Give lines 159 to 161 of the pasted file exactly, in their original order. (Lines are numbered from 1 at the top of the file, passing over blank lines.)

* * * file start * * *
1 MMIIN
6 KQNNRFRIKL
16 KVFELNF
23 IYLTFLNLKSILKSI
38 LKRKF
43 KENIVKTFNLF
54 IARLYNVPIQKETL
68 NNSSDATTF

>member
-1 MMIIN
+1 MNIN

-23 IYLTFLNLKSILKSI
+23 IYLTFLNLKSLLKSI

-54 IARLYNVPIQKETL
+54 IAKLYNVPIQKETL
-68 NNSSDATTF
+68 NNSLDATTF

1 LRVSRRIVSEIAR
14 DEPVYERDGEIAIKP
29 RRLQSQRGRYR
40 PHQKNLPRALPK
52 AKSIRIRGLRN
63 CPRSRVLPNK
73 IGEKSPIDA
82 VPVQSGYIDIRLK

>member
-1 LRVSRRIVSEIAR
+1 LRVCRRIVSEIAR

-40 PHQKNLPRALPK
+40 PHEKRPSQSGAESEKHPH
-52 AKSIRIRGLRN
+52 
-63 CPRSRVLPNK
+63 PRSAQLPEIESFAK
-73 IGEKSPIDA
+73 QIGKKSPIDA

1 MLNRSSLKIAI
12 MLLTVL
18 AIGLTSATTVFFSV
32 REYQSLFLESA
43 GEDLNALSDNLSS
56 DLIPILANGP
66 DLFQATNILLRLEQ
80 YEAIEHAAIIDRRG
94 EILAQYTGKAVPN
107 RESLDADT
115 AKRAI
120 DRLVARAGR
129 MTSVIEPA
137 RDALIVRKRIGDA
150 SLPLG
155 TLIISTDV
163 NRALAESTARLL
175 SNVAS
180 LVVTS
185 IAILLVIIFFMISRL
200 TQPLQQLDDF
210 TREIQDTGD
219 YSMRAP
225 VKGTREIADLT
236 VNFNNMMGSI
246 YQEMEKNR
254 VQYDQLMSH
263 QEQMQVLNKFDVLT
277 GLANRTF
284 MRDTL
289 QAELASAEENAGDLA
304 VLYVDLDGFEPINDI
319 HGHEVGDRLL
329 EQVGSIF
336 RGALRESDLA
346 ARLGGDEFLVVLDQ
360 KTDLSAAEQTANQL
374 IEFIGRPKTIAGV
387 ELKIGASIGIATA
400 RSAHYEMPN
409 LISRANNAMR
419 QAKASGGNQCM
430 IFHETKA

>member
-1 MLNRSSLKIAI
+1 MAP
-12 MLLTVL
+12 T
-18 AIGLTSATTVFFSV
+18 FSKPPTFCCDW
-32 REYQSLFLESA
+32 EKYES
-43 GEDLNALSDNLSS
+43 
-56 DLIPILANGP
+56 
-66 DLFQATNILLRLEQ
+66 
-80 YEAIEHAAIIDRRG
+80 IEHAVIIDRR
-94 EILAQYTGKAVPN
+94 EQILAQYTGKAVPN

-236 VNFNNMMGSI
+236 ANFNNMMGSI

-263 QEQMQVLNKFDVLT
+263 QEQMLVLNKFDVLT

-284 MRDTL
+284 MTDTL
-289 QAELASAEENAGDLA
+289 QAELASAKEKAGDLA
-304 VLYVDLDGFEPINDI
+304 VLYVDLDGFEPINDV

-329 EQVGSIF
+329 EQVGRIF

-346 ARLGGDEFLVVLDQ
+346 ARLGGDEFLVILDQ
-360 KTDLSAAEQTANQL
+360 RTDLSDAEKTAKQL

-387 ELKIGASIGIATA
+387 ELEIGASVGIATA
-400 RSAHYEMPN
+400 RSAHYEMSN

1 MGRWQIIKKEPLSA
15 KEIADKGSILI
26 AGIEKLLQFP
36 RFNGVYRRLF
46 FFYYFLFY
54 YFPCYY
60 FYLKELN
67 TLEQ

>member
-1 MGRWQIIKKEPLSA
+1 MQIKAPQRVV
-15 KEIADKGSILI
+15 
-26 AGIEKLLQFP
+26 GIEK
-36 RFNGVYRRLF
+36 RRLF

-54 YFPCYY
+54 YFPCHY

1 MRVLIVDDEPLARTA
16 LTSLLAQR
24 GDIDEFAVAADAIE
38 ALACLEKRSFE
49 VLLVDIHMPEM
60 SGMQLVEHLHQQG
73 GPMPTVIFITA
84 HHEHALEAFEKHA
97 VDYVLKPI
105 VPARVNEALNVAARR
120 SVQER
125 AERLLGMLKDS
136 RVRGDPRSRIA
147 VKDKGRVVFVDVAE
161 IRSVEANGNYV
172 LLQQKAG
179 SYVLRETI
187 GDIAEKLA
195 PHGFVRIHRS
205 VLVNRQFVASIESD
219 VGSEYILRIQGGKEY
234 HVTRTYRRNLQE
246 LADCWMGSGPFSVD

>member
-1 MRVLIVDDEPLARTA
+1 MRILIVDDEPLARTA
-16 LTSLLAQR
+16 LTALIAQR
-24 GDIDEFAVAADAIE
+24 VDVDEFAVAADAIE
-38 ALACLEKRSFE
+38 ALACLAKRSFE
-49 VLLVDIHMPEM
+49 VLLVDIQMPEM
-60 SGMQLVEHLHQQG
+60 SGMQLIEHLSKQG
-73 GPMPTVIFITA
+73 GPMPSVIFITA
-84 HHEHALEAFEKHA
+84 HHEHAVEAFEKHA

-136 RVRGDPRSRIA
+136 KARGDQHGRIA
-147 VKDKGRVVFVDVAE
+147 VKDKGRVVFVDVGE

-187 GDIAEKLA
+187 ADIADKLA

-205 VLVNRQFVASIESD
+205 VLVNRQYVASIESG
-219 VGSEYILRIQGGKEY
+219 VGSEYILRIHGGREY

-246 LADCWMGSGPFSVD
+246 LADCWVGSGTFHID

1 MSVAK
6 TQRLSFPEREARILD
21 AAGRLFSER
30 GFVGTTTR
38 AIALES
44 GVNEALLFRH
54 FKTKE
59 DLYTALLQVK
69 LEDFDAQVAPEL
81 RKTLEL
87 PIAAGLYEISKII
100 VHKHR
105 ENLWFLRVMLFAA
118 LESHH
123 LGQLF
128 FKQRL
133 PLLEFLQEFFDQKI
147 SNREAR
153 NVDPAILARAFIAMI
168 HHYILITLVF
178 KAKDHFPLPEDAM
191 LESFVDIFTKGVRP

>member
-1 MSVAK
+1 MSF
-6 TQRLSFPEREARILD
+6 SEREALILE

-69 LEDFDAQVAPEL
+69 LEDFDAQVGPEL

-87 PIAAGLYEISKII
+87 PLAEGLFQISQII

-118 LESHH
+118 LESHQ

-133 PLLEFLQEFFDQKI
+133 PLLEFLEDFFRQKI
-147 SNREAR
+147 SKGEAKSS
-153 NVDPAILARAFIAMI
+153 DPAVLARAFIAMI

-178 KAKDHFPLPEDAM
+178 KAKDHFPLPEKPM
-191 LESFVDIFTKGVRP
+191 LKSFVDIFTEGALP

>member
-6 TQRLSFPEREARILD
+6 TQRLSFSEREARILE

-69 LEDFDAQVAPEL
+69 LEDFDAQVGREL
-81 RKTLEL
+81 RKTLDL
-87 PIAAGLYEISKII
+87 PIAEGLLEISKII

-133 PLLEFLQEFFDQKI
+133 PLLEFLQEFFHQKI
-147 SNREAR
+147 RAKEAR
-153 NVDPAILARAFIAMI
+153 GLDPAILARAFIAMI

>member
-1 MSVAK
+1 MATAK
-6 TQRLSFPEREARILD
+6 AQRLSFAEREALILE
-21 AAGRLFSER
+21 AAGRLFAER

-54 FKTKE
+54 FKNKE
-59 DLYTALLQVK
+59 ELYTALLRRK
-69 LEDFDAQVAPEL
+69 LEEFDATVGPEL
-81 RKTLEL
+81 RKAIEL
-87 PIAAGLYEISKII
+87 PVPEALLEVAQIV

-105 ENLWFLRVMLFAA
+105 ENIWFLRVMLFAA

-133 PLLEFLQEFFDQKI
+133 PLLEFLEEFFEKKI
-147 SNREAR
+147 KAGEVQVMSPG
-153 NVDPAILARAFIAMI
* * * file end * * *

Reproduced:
234 HVTRTYRRNLQE
246 LADCWMGSGPFSVD

>member